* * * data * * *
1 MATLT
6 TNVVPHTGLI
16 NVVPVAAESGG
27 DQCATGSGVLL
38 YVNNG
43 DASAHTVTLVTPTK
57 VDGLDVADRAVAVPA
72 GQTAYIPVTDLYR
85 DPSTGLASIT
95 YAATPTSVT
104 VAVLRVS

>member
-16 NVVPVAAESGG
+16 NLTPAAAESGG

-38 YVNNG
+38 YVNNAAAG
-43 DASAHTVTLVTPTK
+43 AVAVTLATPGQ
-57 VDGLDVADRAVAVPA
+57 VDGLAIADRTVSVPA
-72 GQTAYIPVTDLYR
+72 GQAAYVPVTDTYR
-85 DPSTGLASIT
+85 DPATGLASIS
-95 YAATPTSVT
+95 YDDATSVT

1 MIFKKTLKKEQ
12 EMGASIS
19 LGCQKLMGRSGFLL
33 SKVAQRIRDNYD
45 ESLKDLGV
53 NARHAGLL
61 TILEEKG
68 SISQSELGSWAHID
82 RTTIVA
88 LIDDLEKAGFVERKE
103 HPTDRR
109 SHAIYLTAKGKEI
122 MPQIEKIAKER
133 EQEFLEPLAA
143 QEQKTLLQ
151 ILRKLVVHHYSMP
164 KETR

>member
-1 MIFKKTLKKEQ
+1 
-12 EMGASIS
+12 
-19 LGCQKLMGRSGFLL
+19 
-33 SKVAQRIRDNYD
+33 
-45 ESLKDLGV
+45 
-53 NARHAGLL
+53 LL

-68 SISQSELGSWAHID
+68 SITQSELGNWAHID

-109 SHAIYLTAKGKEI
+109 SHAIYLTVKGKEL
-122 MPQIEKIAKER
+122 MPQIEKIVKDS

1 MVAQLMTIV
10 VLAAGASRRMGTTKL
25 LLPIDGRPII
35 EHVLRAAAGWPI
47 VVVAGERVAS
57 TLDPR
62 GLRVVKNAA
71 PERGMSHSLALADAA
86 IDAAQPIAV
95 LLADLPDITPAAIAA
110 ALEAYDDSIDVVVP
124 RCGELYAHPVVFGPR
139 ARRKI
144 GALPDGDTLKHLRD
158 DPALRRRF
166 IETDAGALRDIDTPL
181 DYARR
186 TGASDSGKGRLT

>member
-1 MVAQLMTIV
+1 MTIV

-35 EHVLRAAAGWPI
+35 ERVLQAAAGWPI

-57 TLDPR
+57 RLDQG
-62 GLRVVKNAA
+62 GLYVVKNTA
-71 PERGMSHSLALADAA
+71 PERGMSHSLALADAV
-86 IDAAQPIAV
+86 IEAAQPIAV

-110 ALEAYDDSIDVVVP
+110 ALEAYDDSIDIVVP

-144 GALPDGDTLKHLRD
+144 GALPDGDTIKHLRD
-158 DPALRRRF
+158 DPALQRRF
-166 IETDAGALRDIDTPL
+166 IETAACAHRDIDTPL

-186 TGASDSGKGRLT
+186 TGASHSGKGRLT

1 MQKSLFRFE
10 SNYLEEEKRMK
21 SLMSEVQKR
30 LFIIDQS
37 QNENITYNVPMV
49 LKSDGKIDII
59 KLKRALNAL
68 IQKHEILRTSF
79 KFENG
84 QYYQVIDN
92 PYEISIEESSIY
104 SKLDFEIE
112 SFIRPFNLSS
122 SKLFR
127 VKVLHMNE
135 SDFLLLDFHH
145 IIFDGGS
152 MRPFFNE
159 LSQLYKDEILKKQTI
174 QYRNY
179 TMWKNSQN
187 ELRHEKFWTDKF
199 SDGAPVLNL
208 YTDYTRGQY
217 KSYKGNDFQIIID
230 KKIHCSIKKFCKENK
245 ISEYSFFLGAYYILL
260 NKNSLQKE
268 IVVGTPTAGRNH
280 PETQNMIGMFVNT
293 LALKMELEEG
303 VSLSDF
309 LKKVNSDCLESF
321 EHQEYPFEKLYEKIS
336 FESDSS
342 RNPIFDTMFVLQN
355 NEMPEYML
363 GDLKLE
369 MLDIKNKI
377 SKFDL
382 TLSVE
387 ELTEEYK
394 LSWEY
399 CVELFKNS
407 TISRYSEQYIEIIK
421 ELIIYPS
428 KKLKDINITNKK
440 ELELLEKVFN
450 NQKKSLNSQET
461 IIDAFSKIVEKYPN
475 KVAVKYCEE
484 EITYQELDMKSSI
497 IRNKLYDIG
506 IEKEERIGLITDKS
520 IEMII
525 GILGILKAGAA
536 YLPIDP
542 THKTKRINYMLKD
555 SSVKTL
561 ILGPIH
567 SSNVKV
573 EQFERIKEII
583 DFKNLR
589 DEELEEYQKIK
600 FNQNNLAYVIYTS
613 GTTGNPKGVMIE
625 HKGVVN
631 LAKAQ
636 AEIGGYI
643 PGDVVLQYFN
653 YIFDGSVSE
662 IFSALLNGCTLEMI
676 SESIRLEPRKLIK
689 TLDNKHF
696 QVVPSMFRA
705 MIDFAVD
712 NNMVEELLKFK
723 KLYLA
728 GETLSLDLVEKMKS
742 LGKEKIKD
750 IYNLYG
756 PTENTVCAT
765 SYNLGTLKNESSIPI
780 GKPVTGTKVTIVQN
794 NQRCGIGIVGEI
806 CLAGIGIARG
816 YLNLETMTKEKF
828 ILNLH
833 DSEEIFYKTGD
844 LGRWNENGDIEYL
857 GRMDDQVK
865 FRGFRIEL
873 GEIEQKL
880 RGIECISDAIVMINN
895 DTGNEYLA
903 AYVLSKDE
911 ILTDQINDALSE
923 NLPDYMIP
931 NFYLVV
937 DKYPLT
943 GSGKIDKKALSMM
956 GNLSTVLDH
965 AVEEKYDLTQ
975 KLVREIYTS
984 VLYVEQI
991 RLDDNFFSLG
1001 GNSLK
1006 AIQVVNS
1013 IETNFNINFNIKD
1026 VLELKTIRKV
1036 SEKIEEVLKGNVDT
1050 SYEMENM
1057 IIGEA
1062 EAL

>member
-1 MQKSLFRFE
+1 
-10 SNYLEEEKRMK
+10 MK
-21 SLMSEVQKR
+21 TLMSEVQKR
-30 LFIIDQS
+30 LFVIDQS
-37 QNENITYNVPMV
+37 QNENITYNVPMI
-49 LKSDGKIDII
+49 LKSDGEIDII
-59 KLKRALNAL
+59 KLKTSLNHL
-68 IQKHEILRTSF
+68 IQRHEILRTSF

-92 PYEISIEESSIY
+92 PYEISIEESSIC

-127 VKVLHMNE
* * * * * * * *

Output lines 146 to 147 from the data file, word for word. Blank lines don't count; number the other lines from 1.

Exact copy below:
394 LSWEY
399 CVELFKNS